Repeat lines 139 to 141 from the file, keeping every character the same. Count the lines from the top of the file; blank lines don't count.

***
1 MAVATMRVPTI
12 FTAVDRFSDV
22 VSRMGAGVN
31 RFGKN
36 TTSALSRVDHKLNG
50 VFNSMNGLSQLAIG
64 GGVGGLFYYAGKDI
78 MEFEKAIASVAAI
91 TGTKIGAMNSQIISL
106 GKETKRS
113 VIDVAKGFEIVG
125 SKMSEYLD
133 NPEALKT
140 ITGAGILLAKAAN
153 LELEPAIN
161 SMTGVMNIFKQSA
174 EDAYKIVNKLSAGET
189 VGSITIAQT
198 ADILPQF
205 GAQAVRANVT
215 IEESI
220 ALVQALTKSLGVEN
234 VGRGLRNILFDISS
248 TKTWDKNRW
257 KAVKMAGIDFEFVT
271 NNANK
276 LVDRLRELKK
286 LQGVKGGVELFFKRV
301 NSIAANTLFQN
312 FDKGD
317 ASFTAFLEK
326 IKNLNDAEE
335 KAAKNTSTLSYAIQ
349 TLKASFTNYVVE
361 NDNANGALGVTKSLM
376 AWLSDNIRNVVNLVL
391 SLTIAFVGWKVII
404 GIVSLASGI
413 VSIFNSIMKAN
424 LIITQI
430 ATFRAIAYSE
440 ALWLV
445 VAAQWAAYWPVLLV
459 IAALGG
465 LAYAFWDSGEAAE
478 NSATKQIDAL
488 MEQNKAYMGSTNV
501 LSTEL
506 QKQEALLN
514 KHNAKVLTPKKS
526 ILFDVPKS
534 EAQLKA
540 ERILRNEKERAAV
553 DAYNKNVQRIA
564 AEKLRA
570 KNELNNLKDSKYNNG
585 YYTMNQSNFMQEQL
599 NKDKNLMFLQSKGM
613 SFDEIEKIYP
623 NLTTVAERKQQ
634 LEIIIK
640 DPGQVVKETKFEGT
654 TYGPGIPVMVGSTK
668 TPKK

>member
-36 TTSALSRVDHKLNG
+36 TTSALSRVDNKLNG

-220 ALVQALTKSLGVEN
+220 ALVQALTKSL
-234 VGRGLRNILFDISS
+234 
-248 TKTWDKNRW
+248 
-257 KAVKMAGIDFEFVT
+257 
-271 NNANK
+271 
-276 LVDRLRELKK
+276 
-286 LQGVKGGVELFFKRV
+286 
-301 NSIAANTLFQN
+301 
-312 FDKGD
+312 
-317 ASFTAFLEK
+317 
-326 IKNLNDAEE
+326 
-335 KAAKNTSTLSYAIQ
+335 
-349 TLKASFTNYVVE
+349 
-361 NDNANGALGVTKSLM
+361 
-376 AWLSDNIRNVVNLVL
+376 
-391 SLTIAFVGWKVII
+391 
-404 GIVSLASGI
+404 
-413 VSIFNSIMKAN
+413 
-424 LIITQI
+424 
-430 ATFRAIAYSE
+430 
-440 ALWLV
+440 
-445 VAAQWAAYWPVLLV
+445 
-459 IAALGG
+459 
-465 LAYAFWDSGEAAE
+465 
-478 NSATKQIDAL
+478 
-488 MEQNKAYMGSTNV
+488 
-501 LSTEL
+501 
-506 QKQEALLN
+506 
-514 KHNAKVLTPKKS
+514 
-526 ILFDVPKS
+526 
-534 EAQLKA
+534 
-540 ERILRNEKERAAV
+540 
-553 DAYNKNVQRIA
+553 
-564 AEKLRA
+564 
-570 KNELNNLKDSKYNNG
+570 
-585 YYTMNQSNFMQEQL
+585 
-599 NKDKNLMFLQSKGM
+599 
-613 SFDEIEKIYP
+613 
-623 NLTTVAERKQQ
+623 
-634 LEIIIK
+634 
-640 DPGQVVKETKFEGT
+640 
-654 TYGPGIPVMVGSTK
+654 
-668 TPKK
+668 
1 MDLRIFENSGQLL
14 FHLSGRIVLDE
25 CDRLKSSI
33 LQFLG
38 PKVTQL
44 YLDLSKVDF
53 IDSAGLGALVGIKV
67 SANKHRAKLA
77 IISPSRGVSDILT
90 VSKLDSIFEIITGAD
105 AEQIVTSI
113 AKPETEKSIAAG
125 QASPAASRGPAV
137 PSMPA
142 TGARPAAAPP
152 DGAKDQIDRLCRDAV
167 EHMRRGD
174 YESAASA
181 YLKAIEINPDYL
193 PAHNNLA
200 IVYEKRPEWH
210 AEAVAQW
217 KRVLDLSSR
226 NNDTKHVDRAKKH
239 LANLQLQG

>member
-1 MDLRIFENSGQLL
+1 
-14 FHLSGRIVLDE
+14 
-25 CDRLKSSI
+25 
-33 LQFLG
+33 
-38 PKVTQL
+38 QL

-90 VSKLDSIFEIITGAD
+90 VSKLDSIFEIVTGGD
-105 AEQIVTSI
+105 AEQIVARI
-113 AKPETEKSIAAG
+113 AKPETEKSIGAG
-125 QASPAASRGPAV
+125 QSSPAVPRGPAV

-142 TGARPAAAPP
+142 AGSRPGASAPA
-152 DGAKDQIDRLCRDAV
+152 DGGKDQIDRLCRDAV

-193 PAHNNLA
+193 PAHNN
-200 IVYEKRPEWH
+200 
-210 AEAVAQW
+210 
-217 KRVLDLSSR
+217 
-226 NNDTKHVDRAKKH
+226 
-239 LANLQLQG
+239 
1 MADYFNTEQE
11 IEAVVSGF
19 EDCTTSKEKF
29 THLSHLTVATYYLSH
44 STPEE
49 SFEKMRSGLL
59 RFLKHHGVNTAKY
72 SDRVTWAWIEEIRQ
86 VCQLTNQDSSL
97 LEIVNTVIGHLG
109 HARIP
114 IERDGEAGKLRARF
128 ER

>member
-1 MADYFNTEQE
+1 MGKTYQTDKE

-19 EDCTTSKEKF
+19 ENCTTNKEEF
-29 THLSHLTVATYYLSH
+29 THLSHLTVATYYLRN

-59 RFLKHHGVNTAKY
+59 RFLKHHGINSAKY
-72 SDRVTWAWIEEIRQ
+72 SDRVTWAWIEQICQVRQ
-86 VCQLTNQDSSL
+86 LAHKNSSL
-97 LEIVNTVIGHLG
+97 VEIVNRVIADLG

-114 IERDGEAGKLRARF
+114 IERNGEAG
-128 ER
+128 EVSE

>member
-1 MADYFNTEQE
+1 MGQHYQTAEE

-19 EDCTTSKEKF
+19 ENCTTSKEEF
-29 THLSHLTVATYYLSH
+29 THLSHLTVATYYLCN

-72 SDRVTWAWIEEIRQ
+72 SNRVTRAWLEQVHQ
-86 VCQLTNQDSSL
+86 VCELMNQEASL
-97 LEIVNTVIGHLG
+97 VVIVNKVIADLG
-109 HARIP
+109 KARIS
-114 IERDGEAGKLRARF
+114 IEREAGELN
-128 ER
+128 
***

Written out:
+585 
-599 NKDKNLMFLQSKGM
+599 